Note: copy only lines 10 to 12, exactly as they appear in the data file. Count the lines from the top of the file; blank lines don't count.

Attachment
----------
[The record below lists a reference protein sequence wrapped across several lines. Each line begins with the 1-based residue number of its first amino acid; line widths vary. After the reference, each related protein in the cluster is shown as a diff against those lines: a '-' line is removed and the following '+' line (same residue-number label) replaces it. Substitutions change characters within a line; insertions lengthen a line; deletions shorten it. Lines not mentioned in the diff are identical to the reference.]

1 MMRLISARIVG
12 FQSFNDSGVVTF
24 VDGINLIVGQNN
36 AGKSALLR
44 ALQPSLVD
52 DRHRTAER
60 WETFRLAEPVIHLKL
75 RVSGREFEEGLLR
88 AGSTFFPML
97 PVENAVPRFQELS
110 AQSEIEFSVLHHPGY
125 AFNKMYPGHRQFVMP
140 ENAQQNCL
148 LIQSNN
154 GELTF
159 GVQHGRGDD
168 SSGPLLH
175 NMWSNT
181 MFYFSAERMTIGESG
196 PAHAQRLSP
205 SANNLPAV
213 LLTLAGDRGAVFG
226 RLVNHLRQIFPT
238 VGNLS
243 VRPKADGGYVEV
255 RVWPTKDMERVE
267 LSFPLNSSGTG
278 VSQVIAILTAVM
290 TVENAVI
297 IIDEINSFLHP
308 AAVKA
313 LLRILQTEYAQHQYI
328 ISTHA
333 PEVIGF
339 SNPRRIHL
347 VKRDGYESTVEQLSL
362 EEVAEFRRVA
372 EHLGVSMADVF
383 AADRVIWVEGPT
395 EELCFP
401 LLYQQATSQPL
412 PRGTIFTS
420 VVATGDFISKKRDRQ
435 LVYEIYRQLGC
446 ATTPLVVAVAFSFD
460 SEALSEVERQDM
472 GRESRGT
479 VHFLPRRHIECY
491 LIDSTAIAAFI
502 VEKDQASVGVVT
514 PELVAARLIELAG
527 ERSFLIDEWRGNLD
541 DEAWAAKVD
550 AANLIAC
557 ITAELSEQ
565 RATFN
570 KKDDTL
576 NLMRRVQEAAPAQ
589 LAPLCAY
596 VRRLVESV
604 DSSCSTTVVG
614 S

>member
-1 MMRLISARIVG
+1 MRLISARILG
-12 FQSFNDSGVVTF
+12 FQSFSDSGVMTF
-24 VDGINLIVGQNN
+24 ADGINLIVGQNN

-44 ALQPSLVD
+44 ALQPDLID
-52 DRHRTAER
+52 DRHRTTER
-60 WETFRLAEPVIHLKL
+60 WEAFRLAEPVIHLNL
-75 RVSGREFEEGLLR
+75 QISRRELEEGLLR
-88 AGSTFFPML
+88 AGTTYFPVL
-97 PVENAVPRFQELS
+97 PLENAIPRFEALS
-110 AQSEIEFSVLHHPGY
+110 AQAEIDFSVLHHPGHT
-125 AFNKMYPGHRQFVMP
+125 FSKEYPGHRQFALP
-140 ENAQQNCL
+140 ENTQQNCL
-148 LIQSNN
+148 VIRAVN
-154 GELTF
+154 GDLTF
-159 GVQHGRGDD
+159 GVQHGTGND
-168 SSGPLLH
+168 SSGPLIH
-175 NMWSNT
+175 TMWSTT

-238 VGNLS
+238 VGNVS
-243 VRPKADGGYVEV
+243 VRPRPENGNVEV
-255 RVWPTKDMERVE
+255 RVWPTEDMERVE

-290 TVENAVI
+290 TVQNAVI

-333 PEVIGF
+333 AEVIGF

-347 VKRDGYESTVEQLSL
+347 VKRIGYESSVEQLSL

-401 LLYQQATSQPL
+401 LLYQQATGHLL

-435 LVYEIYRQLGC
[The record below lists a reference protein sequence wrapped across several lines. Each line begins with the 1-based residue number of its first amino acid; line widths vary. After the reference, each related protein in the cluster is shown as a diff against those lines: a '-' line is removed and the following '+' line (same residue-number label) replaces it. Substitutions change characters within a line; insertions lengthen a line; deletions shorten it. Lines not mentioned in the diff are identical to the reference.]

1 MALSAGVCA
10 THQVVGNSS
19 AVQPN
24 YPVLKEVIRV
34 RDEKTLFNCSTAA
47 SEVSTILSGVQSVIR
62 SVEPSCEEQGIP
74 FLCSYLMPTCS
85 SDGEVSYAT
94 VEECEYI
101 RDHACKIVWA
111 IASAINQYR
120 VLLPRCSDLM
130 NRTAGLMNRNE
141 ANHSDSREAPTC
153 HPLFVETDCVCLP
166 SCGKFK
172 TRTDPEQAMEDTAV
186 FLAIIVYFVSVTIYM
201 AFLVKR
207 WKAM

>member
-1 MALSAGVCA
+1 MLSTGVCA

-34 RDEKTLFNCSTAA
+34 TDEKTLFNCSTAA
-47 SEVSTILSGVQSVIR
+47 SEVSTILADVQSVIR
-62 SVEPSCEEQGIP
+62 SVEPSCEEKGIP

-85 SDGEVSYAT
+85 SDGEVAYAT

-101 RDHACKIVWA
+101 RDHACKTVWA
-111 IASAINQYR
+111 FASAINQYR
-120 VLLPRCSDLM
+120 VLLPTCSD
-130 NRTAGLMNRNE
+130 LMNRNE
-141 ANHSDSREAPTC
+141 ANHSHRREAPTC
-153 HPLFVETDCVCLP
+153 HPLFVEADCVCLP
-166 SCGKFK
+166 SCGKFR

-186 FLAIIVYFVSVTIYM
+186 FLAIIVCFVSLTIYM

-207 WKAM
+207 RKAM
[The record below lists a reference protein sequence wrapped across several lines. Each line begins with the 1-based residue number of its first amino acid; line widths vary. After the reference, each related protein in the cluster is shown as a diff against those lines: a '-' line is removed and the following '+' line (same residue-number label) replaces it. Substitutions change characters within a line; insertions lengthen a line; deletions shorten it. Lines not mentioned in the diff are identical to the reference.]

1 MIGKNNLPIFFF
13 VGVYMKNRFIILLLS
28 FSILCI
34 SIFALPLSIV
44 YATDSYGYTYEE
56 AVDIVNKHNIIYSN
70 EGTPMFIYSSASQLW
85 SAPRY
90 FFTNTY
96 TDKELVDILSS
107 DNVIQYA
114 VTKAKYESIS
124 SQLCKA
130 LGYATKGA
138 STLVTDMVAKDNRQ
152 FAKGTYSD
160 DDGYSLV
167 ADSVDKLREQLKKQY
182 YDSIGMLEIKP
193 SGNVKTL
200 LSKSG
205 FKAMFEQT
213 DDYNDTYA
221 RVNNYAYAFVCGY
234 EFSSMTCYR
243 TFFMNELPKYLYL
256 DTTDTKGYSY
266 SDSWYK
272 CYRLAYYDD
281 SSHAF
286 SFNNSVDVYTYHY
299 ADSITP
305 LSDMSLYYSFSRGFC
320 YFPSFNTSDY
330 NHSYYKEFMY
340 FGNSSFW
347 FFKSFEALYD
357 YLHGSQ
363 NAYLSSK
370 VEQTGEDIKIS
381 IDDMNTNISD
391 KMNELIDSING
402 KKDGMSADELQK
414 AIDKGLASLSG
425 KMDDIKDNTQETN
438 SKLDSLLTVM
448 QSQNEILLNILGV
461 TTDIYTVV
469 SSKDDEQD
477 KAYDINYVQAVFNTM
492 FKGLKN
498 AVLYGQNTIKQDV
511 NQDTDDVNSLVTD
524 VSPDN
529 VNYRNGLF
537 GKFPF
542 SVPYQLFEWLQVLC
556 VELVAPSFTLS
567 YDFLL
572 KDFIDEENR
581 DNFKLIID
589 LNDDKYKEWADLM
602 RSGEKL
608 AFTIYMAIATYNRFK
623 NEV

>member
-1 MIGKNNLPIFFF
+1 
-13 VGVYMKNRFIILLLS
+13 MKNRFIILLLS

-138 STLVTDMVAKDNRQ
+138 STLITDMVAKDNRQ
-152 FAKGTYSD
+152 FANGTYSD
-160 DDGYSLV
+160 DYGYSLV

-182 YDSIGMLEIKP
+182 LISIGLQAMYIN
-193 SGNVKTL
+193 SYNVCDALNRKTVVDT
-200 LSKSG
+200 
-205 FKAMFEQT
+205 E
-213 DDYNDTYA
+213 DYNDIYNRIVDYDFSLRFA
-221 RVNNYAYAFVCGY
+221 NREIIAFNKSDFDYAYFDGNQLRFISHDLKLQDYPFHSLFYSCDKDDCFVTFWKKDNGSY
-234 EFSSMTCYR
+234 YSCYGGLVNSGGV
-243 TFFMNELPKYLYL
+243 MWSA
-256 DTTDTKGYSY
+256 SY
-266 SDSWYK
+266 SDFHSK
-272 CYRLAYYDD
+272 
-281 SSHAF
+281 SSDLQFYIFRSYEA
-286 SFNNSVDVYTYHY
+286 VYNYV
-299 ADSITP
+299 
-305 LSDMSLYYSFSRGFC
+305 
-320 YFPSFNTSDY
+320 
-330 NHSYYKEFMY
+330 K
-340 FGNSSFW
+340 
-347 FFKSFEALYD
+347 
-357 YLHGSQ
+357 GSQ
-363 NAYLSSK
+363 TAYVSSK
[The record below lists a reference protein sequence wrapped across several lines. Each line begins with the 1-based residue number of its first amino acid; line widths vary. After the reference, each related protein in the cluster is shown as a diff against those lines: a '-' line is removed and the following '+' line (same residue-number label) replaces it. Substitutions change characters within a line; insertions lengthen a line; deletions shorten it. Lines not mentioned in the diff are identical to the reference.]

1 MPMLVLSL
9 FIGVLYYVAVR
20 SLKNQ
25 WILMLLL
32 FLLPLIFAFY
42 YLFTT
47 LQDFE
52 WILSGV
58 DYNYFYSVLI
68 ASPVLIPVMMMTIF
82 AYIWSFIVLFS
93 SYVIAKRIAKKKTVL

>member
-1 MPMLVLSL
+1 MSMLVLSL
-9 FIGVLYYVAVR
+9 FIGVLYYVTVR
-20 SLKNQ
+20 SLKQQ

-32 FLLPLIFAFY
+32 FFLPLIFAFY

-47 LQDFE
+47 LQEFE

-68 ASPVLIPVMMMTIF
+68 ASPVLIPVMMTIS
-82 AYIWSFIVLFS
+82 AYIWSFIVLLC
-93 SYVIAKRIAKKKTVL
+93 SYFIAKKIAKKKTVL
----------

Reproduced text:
88 AGSTFFPML
97 PVENAVPRFQELS
110 AQSEIEFSVLHHPGY